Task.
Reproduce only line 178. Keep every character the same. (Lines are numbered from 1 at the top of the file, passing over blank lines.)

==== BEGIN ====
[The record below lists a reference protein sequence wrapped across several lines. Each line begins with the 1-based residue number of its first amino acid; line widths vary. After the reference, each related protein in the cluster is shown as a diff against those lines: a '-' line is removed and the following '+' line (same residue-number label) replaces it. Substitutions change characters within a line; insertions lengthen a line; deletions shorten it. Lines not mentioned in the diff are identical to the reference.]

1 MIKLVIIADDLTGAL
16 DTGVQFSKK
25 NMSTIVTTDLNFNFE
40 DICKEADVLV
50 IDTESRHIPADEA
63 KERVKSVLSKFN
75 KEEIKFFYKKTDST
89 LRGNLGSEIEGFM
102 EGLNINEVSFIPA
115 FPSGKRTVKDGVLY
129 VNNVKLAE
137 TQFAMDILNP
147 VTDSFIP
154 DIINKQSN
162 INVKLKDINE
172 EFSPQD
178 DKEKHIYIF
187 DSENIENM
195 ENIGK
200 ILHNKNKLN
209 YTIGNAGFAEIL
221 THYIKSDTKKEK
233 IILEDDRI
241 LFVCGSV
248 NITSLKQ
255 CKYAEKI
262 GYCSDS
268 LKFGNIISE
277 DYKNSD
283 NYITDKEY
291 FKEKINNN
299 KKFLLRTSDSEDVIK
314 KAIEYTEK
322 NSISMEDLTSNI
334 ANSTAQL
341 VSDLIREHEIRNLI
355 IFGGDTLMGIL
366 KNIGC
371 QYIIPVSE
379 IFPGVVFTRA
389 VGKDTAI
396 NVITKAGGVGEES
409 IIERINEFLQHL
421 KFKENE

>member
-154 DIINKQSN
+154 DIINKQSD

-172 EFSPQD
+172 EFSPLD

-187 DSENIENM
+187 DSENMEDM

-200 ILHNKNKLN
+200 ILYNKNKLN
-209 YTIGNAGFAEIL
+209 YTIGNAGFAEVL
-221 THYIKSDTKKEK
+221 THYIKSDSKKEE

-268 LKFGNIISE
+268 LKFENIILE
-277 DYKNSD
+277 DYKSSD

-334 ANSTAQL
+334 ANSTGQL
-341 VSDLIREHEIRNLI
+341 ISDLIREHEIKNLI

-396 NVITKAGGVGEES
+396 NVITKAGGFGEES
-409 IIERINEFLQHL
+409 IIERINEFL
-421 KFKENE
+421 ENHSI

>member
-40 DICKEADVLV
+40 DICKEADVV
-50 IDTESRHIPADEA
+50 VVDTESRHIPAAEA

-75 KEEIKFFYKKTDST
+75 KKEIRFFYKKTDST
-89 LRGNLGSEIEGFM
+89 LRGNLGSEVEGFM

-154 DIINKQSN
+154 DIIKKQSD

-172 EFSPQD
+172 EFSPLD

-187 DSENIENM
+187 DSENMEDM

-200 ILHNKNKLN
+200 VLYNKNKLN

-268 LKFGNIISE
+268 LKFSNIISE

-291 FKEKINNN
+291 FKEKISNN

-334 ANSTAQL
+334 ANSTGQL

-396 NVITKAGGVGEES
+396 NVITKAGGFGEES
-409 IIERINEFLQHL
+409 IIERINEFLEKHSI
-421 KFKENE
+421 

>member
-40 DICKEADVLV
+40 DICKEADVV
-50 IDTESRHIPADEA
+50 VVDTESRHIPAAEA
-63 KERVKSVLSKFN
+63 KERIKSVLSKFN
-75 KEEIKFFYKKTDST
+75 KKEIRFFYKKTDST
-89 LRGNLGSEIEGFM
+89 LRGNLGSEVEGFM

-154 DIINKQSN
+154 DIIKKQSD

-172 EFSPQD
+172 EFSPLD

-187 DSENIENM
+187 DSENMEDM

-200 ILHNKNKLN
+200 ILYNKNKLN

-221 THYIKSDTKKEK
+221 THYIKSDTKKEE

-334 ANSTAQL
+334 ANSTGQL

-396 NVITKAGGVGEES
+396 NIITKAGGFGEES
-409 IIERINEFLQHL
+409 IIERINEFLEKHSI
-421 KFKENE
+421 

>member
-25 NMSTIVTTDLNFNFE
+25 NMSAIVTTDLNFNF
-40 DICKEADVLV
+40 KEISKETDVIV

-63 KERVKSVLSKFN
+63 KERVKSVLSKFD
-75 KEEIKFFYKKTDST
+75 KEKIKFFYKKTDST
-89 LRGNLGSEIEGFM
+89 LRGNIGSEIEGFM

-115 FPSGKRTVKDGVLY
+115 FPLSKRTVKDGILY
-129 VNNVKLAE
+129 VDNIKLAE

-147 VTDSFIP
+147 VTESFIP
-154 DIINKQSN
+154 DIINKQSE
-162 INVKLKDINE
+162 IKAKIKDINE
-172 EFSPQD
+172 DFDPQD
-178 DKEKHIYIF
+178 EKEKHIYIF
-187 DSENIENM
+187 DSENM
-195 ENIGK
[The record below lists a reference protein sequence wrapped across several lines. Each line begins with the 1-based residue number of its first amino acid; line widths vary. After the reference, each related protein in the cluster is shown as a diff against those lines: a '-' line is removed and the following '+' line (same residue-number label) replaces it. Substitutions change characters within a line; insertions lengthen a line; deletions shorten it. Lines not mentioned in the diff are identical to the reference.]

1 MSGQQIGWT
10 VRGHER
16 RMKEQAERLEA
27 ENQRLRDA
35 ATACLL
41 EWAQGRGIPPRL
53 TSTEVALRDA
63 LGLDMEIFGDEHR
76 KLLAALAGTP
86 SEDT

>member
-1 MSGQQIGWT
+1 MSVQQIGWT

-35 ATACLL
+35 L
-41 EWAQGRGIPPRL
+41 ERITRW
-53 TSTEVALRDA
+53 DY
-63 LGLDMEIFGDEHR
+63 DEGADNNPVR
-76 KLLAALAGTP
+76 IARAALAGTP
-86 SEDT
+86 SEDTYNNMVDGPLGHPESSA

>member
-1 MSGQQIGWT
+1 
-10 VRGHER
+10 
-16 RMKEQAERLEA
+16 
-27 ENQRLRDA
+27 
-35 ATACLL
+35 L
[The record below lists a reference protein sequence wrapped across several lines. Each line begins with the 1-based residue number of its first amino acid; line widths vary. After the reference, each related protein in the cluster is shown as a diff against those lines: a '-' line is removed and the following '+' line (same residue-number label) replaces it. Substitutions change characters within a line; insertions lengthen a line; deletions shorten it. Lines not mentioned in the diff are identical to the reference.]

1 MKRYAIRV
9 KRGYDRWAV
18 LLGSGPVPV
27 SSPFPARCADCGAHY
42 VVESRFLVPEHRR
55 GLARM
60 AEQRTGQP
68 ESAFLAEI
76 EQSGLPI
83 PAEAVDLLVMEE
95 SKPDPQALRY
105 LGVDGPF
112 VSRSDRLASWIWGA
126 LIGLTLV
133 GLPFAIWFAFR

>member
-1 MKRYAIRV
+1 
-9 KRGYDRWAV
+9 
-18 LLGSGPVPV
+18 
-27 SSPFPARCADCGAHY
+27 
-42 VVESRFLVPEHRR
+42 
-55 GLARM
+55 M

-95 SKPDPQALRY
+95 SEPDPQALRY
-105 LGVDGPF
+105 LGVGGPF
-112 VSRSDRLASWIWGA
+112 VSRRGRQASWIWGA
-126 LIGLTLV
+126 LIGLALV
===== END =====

+53 DY